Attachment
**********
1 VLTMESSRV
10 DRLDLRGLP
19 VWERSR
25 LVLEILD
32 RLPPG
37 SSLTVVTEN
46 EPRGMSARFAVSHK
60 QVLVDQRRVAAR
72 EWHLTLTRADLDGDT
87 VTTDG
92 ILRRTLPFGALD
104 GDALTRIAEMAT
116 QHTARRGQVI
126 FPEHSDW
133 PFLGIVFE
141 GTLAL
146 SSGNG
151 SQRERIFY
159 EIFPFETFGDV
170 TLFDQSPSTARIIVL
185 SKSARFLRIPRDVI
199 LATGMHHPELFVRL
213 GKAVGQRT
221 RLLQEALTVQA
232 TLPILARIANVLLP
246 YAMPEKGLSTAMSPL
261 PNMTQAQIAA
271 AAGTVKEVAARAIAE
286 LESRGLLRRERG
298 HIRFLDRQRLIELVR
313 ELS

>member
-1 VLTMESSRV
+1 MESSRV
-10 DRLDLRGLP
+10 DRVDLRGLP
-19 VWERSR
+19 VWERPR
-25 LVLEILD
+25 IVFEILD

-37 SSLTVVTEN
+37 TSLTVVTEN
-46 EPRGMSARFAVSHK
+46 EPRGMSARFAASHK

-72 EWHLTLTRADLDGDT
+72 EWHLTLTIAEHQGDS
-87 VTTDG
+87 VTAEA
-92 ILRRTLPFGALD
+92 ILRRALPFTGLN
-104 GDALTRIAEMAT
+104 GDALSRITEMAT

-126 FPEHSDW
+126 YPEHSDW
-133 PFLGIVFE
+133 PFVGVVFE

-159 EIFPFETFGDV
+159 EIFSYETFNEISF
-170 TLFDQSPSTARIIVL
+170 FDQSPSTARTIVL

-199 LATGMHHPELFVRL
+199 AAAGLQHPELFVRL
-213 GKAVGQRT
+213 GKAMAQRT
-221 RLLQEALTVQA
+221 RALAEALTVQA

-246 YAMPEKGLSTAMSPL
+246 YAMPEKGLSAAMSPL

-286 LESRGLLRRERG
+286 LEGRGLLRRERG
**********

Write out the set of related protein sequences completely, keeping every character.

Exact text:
1 VLTMESSRV
10 DRLDLRGLP
19 VWERSR
25 LVLEILD
32 RLPPG
37 SSLTVVTEN
46 EPRGMSARFAVSHK
60 QVLVDQRRVAAR
72 EWHLTLTRADLDGDT
87 VTTDG
92 ILRRTLPFGALD
104 GDALTRIAEMAT
116 QHTARRGQVI
126 FPEHSDW
133 PFLGIVFE
141 GTLAL
146 SSGNG
151 SQRERIFY
159 EIFPFETFGDV
170 TLFDQSPSTARIIVL
185 SKSARFLRIPRDVI
199 LATGMHHPELFVRL
213 GKAVGQRT
221 RLLQEALTVQA
232 TLPILARIANVLLP
246 YAMPEKGLSTAMSPL
261 PNMTQAQIAA
271 AAGTVKEVAARAIAE
286 LESRGLLRRERG
298 HIRFLDRQRLIELVR
313 ELS

>member
-1 VLTMESSRV
+1 MESSRV
-10 DRLDLRGLP
+10 DRVDLRGLP
-19 VWERSR
+19 VWERPR
-25 LVLEILD
+25 IVFEILD

-37 SSLTVVTEN
+37 TSLTVVTEN
-46 EPRGMSARFAVSHK
+46 EPRGMSARFAASHK

-72 EWHLTLTRADLDGDT
+72 EWHLTLTIAEHQGDS
-87 VTTDG
+87 VTAEA
-92 ILRRTLPFGALD
+92 ILRRALPFTGLN
-104 GDALTRIAEMAT
+104 GDALSRITEMAT

-126 FPEHSDW
+126 YPEHSDW
-133 PFLGIVFE
+133 PFVGVVFE

-159 EIFPFETFGDV
+159 EIFSYETFNEISF
-170 TLFDQSPSTARIIVL
+170 FDQSPSTARTIVL

-199 LATGMHHPELFVRL
+199 AAAGLQHPELFVRL
-213 GKAVGQRT
+213 GKAMAQRT
-221 RLLQEALTVQA
+221 RALAEALTVQA

-246 YAMPEKGLSTAMSPL
+246 YAMPEKGLSAAMSPL

-286 LESRGLLRRERG
+286 LEGRGLLRRERG